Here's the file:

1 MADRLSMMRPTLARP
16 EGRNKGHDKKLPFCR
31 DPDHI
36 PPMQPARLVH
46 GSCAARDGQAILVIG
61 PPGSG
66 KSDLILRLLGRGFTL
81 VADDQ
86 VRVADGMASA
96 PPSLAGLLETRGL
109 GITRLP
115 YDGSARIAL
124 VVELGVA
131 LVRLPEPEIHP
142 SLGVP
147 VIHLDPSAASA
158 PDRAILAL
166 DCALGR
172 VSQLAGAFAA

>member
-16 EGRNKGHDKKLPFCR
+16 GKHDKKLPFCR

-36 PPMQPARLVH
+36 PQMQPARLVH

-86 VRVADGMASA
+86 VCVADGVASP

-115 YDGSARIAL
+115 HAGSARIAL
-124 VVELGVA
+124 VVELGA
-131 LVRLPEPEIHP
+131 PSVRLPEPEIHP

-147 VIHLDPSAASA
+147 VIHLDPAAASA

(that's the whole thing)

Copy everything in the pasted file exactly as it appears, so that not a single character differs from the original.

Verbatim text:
1 MADRLSMMRPTLARP
16 EGRNKGHDKKLPFCR
31 DPDHI
36 PPMQPARLVH
46 GSCAARDGQAILVIG
61 PPGSG
66 KSDLILRLLGRGFTL
81 VADDQ
86 VRVADGMASA
96 PPSLAGLLETRGL
109 GITRLP
115 YDGSARIAL
124 VVELGVA
131 LVRLPEPEIHP
142 SLGVP
147 VIHLDPSAASA
158 PDRAILAL
166 DCALGR
172 VSQLAGAFAA

>member
-16 EGRNKGHDKKLPFCR
+16 GKHDKKLPFCR

-36 PPMQPARLVH
+36 PQMQPARLVH

-86 VRVADGMASA
+86 VCVADGVASP

-115 YDGSARIAL
+115 HAGSARIAL
-124 VVELGVA
+124 VVELGA
-131 LVRLPEPEIHP
+131 PSVRLPEPEIHP

-147 VIHLDPSAASA
+147 VIHLDPAAASA